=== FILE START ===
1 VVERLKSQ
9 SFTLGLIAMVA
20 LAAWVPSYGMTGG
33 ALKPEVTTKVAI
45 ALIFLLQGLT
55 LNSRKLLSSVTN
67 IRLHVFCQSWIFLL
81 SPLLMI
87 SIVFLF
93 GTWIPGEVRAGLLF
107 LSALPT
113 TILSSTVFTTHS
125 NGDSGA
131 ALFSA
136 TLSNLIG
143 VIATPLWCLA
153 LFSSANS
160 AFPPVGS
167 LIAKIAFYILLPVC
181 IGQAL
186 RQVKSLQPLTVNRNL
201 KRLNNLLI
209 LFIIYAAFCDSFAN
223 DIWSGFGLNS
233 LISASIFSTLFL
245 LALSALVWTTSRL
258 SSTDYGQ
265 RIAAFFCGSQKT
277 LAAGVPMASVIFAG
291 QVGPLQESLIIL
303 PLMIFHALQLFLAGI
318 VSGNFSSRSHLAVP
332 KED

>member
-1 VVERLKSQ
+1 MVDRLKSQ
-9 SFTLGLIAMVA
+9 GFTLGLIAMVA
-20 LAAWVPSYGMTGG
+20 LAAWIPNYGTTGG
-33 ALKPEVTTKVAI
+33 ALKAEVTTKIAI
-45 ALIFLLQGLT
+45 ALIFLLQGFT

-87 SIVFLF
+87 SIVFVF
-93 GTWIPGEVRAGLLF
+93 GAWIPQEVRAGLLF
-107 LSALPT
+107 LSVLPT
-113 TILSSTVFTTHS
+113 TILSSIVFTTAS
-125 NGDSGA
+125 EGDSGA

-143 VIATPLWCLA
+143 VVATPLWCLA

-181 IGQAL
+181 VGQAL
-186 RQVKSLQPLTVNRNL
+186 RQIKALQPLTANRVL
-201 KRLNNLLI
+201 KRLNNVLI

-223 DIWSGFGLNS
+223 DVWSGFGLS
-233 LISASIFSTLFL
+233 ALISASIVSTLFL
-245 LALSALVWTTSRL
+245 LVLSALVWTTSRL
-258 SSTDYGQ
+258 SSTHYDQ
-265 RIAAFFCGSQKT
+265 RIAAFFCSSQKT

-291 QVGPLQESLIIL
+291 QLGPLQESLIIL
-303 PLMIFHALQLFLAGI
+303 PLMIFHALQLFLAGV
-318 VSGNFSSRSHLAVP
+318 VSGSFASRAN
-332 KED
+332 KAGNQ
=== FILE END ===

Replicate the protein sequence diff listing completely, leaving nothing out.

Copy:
1 VVERLKSQ
9 SFTLGLIAMVA
20 LAAWVPSYGMTGG
33 ALKPEVTTKVAI
45 ALIFLLQGLT
55 LNSRKLLSSVTN
67 IRLHVFCQSWIFLL
81 SPLLMI
87 SIVFLF
93 GTWIPGEVRAGLLF
107 LSALPT
113 TILSSTVFTTHS
125 NGDSGA
131 ALFSA
136 TLSNLIG
143 VIATPLWCLA
153 LFSSANS
160 AFPPVGS
167 LIAKIAFYILLPVC
181 IGQAL
186 RQVKSLQPLTVNRNL
201 KRLNNLLI
209 LFIIYAAFCDSFAN
223 DIWSGFGLNS
233 LISASIFSTLFL
245 LALSALVWTTSRL
258 SSTDYGQ
265 RIAAFFCGSQKT
277 LAAGVPMASVIFAG
291 QVGPLQESLIIL
303 PLMIFHALQLFLAGI
318 VSGNFSSRSHLAVP
332 KED

>member
-1 VVERLKSQ
+1 MVDRLKSQ
-9 SFTLGLIAMVA
+9 GFTLGLIAMVA
-20 LAAWVPSYGMTGG
+20 LAAWIPNYGTTGG
-33 ALKPEVTTKVAI
+33 ALKAEVTTKIAI
-45 ALIFLLQGLT
+45 ALIFLLQGFT

-87 SIVFLF
+87 SIVFVF
-93 GTWIPGEVRAGLLF
+93 GAWIPQEVRAGLLF
-107 LSALPT
+107 LSVLPT
-113 TILSSTVFTTHS
+113 TILSSIVFTTAS
-125 NGDSGA
+125 EGDSGA

-143 VIATPLWCLA
+143 VVATPLWCLA

-181 IGQAL
+181 VGQAL
-186 RQVKSLQPLTVNRNL
+186 RQIKALQPLTANRVL
-201 KRLNNLLI
+201 KRLNNVLI

-223 DIWSGFGLNS
+223 DVWSGFGLS
-233 LISASIFSTLFL
+233 ALISASIVSTLFL
-245 LALSALVWTTSRL
+245 LVLSALVWTTSRL
-258 SSTDYGQ
+258 SSTHYDQ
-265 RIAAFFCGSQKT
+265 RIAAFFCSSQKT

-291 QVGPLQESLIIL
+291 QLGPLQESLIIL
-303 PLMIFHALQLFLAGI
+303 PLMIFHALQLFLAGV
-318 VSGNFSSRSHLAVP
+318 VSGSFASRAN
-332 KED
+332 KAGNQ